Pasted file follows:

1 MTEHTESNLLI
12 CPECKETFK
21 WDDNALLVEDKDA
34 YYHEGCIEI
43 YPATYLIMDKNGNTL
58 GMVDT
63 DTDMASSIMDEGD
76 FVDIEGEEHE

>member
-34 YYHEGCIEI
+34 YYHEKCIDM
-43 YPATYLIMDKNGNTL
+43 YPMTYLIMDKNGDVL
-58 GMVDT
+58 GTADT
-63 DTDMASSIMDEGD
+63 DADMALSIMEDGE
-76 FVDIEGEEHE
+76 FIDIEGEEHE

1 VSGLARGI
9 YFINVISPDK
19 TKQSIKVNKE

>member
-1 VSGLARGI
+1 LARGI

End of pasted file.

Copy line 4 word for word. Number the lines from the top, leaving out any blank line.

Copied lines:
34 YYHEGCIEI